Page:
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Towards the development of guidelines for the endovascular treatment of peripheral artery disease: a tissue characterisation approach

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dc.contributor.advisor Walsh, Michael T. Cunnane, Eoghan M. 2015-12-16T17:14:49Z 2015-12-16T17:14:49Z 2015
dc.description peer-reviewed en_US
dc.description.abstract The femoral arteries are one of the most susceptible vascular locations for the development of atherosclerosis. The occurrence of this disease process in these vessels is the leading cause of lifestyle-limiting claudication and ischemic rest pain. Common femoral endarterectomy has been the standard treatment for focal occlusive disease of the femoral arteries for over 50 years. However, morbidity rates remain high due to its invasive nature and certain groups of patients are considered high risk for surgery. The use of Percutaneous Transluminal Angioplasty (PTA) has been advocated as a treatment alternative for patients at higher risk of surgical morbidity and mortality. Despite this, the long term results for PTA in the femoral arteries are disappointing due to uncontrolled dissections in complex lesions, inadequate luminal expansion in rigid strictures and recurrent stenosis in the dilated segment. PTA therefore requires procedural, technological, and suitable patient selection enhancements to function effectively as a treatment modality. Cutting Balloon Angioplasty (CBA) is an additional treatment alternative that employs a non-compliant balloon with radially positioned microblades to incise the plaque and propagate a controlled crack thereby reducing elastic recoil, vessel dilation, vessel injury, and subsequent restenosis. Preliminary reports have highlighted the possibility of CBA application in the peripheral arteries. However, various complications have also been reported including arterial rupture, delayed perforation and fracture of microsurgical blades. Arterial injury response to endovascular treatment varies significantly with plaque composition and it has been previously stated that the mechanisms of CBA affected by plaque composition need to be clarified. Therefore, a need exists to characterise the fracture behaviour of atherosclerotic femoral tissue and relate it to plaque biological content and structural morphology. Consequently, the research objective of this thesis is to enhance the implementation of endovascular treatments of the femoral arteries by presenting novel information regarding the characteristics of the target lesion. To achieve this, the mechanical properties and fracture behaviour of human atherosclerotic femoral tissue is characterised and related to plaque biological content and structural morphology. This will facilitate for more informed patient stratification, treatment approaches, and device design. A standardised uniaxial extension protocol is proposed and employed to characterise the mechanical behaviour of 20 endarterectomised femoral plaque samples in order to determine the tissue’s response to large circumferential deformation, the conditions induced during endovascular treatment. Guillotine testing is also employed to determine the Mode I fracture toughness of 30 sections from 5 endarterectomised femoral plaque samples to examine the tissue’s ability to resist crack propagation, the conditions induced specifically during CBA. This mechanical behaviour and fracture toughness are related to plaque biological content using Fourier transform infrared and structural morphology using scanning electron microscopy in order to determine the effect of plaque content and morphology on the mechanical response to large deformation and cut propagation. This information is then utilised to develop predictive tools and guidelines for the endovascular treatment of peripheral artery disease. Such tools can be employed to stratify patients, treatments, and devices in order to avoid endovascular treatment of lesions that are vulnerable to mechanically induced failure during PTA or that are resistant to cut propagation during CBA. Material models based on this novel mechanical and biological characterisation are also developed to better represent diseased femoral vessels numerically. Such vessel appropriate material models may lead to the production of endovascular devices and treatments that are more suited to treating atherosclerotic lesions of the femoral vessels. The characterisation of 20 human femoral atherosclerotic plaque samples revealed the identification of three plaque classifications that exhibit distinct mechanical and biological characteristics. The mechanical behaviour of the heavily calcified femoral plaque group identified suggests that femoral plaques exhibiting a ratio of calcified tissue to lipid content exceeding 2 may be vulnerable to failure during endovascular device deployment as these plaques undergo mechanically induced failure at a reduced stress and stretch. Compiling the characteristics of these 20 human femoral atherosclerotic plaque samples, with the results obtained from testing 24 carotid plaque samples in an identical manner, revealed significant differences in mechanical responses to large deformation that may aid in explaining the contrasting restenotic responses demonstrated by these vascular locations. Furthermore, the significant correlations between the biological content and the mechanical responses of both plaque groups highlights the potential to develop a tool to stratify patients based on predicted plaque mechanical response. Such a tool could stratify patients into those suitable for endovascular intervention and those that should receive open surgery or a monitoring protocol. The fracture toughness of 30 sections from 5 human femoral atherosclerotic plaque samples was characterised and related to biological content and structural morphology. A large degree of inter and intra sample variance was identified, with toughness values ranging far above and below those established for healthy arterial tissue. These results demonstrate the difficulty in effectively implementing CBA in complex atherosclerotic femoral lesions. However, the biological parameter depicting plaque calcified content correlates significantly with sample toughness. This highlights the potential to utilise this parameter as a preoperative tool for predicting the fracture response of a target lesion to CBA. Such a tool may lead to a reduction in clinically observed complications, an improvement in trial results, and an increased adoption of the CBA technique to reduce vessel trauma and further endovascular treatment uptake. Novel vessel appropriate material models are developed from the previously characterised mechanical behaviour of 20 femoral plaque samples. Comparing these material models to those currently employed in literature highlights the large discrepancies introduced by numerically representing femoral plaque tissue using material models based on atherosclerotic aortic plaque data. Future studies seeking to simulate endovascular treatments or device design should employ vessel-appropriate material models to represent the response of diseased femoral tissue in order to obtain more accurate numerical results. en_US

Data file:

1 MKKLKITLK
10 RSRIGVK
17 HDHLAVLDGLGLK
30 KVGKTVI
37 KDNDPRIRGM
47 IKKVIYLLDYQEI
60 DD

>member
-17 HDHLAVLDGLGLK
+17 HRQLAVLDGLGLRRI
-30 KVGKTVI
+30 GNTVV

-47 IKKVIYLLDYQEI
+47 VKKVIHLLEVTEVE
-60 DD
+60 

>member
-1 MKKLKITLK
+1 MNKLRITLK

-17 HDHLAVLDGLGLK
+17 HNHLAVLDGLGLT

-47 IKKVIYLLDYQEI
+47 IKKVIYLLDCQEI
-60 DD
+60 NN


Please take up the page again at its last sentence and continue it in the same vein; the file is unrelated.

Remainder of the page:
dc.language.iso eng en_US
dc.publisher University of Limerick en_US
dc.subject peripheral artery disease en_US
dc.subject plaque en_US
dc.title Towards the development of guidelines for the endovascular treatment of peripheral artery disease: a tissue characterisation approach en_US
dc.type info:eu-repo/semantics/doctoralThesis en_US
dc.type.supercollection all_ul_research en_US
dc.type.supercollection ul_published_reviewed en_US
dc.type.supercollection ul_theses_dissertations en_US
dc.contributor.sponsor Irish Government’s Programme for Research in Third Level Institutions Cycle 5 en_US
dc.contributor.sponsor IRC en_US
dc.rights.accessrights info:eu-repo/semantics/openAccess en_US